What is a Posterior Crossbite?

May 9, 2013
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A crossbite occurs when some or all of the upper teeth fit into the wrong side of the lower teeth when biting down. A posterior crossbite may develop when a patient has a narrow upper jaw or an abnormally wide lower jaw, forcing the patient to move their lower jaw forward or sideways when closing their mouth into a bite position, to the point that the lower teeth sit outside of the upper teeth.

Posterior crossbites may involve one or both sides of the jaw. If one side of the jaw is affected the malocclusion is known as a unilateral crossbite, while a crossbite affecting both sides of the jaw is a bilateral crossbite. Untreated posterior crossbites can lead to a number of complications, including gum recession, loose teeth, abnormal wear and tear of the enamel, and asymmetric growth of the jawbones.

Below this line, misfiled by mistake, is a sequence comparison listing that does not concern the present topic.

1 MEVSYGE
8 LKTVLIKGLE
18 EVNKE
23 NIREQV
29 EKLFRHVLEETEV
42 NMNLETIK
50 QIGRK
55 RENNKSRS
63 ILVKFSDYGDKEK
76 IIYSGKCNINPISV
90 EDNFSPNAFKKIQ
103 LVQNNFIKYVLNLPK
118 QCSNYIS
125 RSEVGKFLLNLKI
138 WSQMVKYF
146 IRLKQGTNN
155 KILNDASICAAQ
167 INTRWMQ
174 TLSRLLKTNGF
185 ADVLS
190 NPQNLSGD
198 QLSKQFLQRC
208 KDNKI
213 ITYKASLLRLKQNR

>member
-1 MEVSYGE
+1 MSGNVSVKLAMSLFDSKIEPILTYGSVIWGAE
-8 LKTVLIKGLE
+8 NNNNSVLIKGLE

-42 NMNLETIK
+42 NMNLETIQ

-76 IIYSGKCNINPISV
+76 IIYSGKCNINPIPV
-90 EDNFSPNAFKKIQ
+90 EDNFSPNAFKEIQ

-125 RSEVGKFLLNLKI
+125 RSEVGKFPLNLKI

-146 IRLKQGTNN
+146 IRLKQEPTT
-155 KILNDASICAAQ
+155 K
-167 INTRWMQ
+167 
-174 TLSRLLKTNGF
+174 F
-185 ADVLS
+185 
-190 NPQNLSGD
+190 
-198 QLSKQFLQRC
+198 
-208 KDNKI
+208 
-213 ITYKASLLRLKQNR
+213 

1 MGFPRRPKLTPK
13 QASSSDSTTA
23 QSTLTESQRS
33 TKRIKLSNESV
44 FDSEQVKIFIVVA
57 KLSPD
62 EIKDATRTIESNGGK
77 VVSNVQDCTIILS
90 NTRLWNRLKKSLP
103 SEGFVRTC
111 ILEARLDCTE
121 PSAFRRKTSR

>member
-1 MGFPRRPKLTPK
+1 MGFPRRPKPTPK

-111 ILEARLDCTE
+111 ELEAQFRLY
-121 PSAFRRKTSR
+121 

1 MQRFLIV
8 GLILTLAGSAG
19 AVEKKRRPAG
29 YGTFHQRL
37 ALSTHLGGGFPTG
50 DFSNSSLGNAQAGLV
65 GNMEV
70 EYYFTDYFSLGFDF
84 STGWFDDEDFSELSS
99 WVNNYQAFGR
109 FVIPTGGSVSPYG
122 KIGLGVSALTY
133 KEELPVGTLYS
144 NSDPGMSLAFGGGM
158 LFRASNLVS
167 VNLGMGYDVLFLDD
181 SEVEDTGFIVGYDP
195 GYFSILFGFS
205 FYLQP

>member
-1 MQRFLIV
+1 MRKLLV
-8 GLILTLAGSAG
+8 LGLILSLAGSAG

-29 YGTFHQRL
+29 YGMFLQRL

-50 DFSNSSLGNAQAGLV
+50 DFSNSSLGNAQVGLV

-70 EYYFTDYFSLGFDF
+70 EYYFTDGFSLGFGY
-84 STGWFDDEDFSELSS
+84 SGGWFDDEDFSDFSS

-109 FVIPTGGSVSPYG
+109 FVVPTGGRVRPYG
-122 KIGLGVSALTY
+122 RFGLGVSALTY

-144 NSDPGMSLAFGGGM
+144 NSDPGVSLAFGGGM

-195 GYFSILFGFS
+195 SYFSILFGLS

Seeking answer

Make sure you are getting the high-quality treatment you need for crossbites by contacting Park Avenue orthodontist Dr. David Seligman with Seligman Orthodontics at (646) 681-8516. We offer Damon Clear braces, Invisalign, and Incognito braces.

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